Change is a funny thing. It rarely happens spontaneously and is usually prompted by a problem, challenge, or unsatisfactory result. Change almost always causes a ripple effect. Higher education has been facing some difficult times. The industry continues to change. It was not long ago that higher education was viewed differently. It was seen as an opportunity to educate citizens for the greater good. To support this focus, tuition was low, generally only accessible in larger cities, and produced a generation of educated thinkers able to succeed in the workforce.
Slowly, over the years, higher education shifted to providing more skills-based, discipline-specific education. Tuition started to increase and educational options were on the rise. Not all of these changes were necessarily negative. Offering students greater accessibility and flexibility to education allowed a greater number of students to realize their academic goals. The United States’ economy started to see an increase in and the benefits of college-educated employees. Somewhere in between educational benefits for the masses and assuring accessibility for all, higher education became big business.
Some institutions understood that the student population was shifting. They started to see students as a consumer population. This shift initiated a need for new marketing campaigns, flexible educational models, and creative tuition structures. Students wanted a more personalized learning experience. They have professional and personal responsibilities that are overwhelming. In an effort to meet the needs of this changing student population, institutions designed educational options and student support services to cater to the “new student profile”, but at what cost?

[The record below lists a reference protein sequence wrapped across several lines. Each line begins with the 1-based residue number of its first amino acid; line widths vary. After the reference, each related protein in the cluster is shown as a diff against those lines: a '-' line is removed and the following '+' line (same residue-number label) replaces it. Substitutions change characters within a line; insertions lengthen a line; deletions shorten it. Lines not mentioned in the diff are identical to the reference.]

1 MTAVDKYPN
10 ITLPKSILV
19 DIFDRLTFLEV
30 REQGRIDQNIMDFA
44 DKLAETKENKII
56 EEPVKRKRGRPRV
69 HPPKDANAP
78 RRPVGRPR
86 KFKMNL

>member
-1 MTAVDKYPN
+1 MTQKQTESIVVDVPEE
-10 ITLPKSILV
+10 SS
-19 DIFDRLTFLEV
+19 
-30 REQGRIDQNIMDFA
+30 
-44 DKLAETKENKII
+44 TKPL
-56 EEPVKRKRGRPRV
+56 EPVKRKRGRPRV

Today, the rise of student debt is hardly news. Everyday a new article highlights the crushing debt students are saddled with upon completion of their shiny, new degree. For a few lucky graduates, they enter into substantial employment that allows them to slowly pay back their loans. So the questions remain, is it impossible to offer a quality education that focuses on student success at a reasonable cost? Has the “business” of higher education got in the way of the purpose of higher education?
We are bombarded with proposed solutions to higher education’s perceived problems. We require institutions to disclose strategic plans, document student outcomes, and publish institutional effectiveness data, but has higher education as an industry ever stopped to analyze its own value proposition? What if higher education completed a SWOT analysis of itself? Would we be surprised by the results? Would it matter? If we could take an honest look at the students’ lives we impact every day, would we be happy with the results?
Sometimes it is important to take a step back and remember our purpose. Higher education is about developing the thinkers and leaders of tomorrow. It encompasses providing a pathway to opportunity. It involves developing an appreciation for the world around us. It requires building an understanding of individual differences. Higher education offers people a foundation to foster thoughts and ideas that can inspire change in the world. So as we look at the issues facing higher education, we need to ask what little pebble did we toss into the water to create the tidal wave we face today. We need to avoid blame, accept responsibility, and seek solutions.
“Everything we do, even the slightest thing we do, can have a ripple effect and repercussions that emanate. If you throw a pebble into the water on one side of the ocean, it can create a tidal wave on the other side.” ~ Victor Webster